Yes, he does that. Well, the teller feels that the stories he listens to are his, he is very empathetic. For example, he divorced and every person he hears talking about his or her partner, he thinks about he and his wife. When you have a problem, you take everything very personal.
„It’s Saturday. An unbearable, light and cold rain. (…) Actually, a perfect day for Salinger” (p. 110, from the Romanian edition). I liked very much the idea that an author or another can be suitable for a certain kind of weather. Do you have such a list? Who would be perfect to read on a sunny day? But in winter, on a snowstorm?
I like lists very much! In A natural novel, you have a list with the pleasures of the sixties, of the seventies and eighties, and in the new one, Physics of Sorrow, the lists occupy half of the book.
As for the next question, nobody reads in sunny days (we laugh). It is also very difficult to write about sunny days or things. Jacques Prévert is nice for sunny days, actually. And on a snowstorm, Pasternak is suitable.
Gheorghi Gospodinov at one of the meetings at the International Literature and Translation Festival in Iași, 2014
We previously discussed that you talk, as some point in the book, about words. What’s your opinion regarding the power of words nowadays, in the audio-visual era?
Unexpectedly, I am quite optimistic regarding the power of words nowadays. And that’s because I think people tend to go back to words. Storytelling, literature, is also a media, a slow one, that produces meanings. It’s a slow, but a durable meaning. I like very much a legend about Bedouins in the desert – when Bedouins cross the desert, they make many stops; not to rest or to drink water, but to give a chance to their souls to catch them; they believe the soul is slower than the body. So I believe literature is the same, it allows your soul to come closer. It’s very important. I really think that, slowly, people will come back both to their souls and literature.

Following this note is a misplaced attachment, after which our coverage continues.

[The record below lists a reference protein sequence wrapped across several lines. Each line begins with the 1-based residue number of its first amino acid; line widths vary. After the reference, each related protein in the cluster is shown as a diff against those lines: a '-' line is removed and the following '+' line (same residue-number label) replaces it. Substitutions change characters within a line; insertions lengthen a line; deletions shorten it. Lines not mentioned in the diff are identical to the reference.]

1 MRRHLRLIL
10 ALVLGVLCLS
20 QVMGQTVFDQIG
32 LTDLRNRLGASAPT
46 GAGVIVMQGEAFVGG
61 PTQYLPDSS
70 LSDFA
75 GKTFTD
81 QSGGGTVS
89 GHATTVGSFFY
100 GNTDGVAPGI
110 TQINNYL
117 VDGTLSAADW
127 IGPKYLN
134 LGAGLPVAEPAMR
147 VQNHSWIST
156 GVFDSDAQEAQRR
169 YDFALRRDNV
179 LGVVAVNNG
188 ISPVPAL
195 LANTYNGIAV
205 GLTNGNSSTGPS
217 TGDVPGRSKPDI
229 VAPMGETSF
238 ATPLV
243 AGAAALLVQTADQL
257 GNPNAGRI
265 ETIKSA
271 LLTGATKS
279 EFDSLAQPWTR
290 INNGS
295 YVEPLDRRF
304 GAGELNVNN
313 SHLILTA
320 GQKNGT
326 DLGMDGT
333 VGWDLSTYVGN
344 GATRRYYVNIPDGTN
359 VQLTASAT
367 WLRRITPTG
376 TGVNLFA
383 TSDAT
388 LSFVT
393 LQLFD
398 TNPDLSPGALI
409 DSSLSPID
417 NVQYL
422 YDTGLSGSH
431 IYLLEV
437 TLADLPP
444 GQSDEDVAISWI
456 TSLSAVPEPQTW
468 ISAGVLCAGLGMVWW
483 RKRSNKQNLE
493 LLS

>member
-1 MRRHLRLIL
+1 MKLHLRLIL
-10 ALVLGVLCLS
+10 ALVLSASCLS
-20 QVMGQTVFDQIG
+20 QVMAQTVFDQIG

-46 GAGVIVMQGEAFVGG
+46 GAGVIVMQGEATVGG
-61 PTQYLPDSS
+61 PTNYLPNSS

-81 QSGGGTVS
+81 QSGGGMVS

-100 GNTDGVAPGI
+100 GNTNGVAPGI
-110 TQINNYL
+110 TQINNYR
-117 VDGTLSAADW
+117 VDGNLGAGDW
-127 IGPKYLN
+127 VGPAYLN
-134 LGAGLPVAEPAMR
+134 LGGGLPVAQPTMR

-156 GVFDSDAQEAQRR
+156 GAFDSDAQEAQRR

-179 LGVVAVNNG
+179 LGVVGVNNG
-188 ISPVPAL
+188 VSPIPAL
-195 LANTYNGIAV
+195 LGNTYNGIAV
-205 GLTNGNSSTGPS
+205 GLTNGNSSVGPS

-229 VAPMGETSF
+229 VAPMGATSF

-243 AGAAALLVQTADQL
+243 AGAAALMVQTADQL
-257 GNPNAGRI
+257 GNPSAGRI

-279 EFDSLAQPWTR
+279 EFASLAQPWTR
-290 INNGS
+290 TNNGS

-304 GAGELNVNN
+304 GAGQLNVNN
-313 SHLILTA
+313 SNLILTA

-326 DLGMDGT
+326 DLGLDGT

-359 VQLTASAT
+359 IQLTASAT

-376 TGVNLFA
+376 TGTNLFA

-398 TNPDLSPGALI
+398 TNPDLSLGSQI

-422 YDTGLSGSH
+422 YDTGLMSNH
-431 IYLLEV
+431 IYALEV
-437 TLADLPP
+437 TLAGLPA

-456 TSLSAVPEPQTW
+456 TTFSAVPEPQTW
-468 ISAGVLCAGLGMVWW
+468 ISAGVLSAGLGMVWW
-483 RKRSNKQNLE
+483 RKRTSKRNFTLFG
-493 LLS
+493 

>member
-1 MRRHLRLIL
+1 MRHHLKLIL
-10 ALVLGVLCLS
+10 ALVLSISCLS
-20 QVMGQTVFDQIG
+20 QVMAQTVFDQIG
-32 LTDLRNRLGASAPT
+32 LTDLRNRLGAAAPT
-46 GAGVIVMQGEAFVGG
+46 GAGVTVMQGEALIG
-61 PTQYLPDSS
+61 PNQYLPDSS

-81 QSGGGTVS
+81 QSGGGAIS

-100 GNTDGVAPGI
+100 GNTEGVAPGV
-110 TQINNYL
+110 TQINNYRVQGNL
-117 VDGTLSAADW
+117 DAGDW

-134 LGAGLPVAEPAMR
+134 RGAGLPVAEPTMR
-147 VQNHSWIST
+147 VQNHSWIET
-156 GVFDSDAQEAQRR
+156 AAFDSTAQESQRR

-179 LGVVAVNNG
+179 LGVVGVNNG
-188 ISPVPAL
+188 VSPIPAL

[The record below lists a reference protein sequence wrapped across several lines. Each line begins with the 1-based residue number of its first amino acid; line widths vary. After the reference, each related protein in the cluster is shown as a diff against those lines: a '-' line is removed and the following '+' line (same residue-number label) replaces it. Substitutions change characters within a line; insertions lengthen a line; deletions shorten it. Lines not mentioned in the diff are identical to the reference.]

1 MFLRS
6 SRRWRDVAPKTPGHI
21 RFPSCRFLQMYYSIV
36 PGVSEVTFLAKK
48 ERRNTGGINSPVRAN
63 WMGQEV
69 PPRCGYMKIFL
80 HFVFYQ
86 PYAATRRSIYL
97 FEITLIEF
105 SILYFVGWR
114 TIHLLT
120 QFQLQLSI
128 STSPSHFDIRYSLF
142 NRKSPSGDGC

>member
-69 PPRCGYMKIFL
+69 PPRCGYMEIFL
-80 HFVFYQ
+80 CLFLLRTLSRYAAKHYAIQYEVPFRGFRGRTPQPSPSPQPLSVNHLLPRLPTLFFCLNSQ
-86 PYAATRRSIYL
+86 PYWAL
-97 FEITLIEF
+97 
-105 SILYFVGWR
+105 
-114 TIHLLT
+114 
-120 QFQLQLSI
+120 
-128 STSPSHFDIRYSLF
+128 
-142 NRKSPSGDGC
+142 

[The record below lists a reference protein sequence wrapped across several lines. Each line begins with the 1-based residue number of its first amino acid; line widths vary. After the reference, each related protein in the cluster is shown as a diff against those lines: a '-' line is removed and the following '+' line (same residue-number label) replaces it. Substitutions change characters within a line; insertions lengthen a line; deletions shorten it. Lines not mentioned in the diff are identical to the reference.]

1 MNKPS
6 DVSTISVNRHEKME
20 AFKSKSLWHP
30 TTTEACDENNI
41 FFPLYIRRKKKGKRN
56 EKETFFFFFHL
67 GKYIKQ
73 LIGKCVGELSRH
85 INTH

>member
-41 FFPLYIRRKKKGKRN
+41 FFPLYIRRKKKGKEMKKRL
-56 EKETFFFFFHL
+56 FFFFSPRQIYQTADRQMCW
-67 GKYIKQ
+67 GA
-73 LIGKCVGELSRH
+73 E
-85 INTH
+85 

Do you still teach literature at the university? Did anything change from 1999, when you published in Bulgarian A natural novel, until now?
I still teach, but I have only a few courses. Lately, I travel a lot – recently, I had an interesting experience: I stayed in a monastery for half a year; it’s the experience in which you see how much you can live with yourself -, so I can’t take many classes. I have, for example, a creative writing course. And, because I can’t work with more than ten or fifteen students, I choose between the ones who apply at it.
Now, I’m trying to do something different with those students: I try to encourage them to read more, and afterwards write. That’s why I like this festival so much, because I saw that it encourages the young people to read. I had a meeting here, organized by Alecart, with school children, that impressed me – it was full, many of them addressed very good questions, it was great. I think you are in a good moment here, in Romania, you are on the right path in cinema and literature, people have the energy to do many things. I miss this kind of attitude in Bulgaria, we are full of sorrow there, we have too many untold stories. Maybe something good will happen soon. I saw many Bulgarian directors and writers who started to follow your steps, so I’m optimist.
I think that, because I’m known as a writer, I have a duty to try to give the others the idea that reading can change you, make you better, give you the power to resist the ideological messages. Moreover, I want the next generation, our children, to have memories about books. That’s also why I like to meet with people.